Start Date

1-12-2016 12:00 AM

Description

It has been approximately 30 years since the last new herbicide mechanism of action (MOA) was introduced and it is unlikely that a new MOA will be introduced in the near future. Furthermore, weed management issues continue to escalate, particularly the increasing number of herbicide-resistant weed populations and the increasing population densities in fields with herbicide-resistant weeds. For example, in Iowa, multiple resistance in waterhemp is the norm rather than the exception and the rate of spread is accelerating. The recent wide spread introduction of Palmer amaranth in Iowa further contributes to future weed problems. Regardless, farmers in Iowa remain “techno-optimistic” that new herbicide solutions to the weed management problems will be soon introduced (Dentzman et al. 2016). This “techno-optimism” is contrasted by the “techno-skepticism” of farmers in the south. Interestingly, Iowa farmers also express concerns that new resistances in weeds are inevitable with the anticipated new herbicides but that the future new herbicides are essentially the only option for effective weed control. A number of current and future issues will be considered and perspectives provided in this paper.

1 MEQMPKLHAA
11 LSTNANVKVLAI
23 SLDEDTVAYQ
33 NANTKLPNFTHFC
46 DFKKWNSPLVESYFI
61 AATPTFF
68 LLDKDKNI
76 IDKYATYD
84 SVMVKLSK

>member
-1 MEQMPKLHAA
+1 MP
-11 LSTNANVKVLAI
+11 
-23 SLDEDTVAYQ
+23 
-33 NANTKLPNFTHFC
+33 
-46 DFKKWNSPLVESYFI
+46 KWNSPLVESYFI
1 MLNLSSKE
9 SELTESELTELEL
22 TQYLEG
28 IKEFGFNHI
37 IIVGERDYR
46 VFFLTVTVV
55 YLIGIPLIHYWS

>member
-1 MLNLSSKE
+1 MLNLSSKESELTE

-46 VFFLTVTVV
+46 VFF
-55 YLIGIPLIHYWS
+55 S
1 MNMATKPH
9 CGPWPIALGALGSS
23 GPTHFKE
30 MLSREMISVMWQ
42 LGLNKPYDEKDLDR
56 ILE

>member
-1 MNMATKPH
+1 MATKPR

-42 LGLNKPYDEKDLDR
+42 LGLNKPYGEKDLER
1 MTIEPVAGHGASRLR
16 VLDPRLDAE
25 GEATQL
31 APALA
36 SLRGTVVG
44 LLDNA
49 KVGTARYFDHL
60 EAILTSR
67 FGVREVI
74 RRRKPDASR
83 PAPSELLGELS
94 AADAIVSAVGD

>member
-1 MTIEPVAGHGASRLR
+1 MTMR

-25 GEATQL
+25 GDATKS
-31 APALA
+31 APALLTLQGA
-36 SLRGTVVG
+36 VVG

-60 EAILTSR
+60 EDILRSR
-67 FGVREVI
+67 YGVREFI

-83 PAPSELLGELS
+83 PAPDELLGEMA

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Dec 1st, 12:00 AM

Weed management for 2017 and beyond

It has been approximately 30 years since the last new herbicide mechanism of action (MOA) was introduced and it is unlikely that a new MOA will be introduced in the near future. Furthermore, weed management issues continue to escalate, particularly the increasing number of herbicide-resistant weed populations and the increasing population densities in fields with herbicide-resistant weeds. For example, in Iowa, multiple resistance in waterhemp is the norm rather than the exception and the rate of spread is accelerating. The recent wide spread introduction of Palmer amaranth in Iowa further contributes to future weed problems. Regardless, farmers in Iowa remain “techno-optimistic” that new herbicide solutions to the weed management problems will be soon introduced (Dentzman et al. 2016). This “techno-optimism” is contrasted by the “techno-skepticism” of farmers in the south. Interestingly, Iowa farmers also express concerns that new resistances in weeds are inevitable with the anticipated new herbicides but that the future new herbicides are essentially the only option for effective weed control. A number of current and future issues will be considered and perspectives provided in this paper.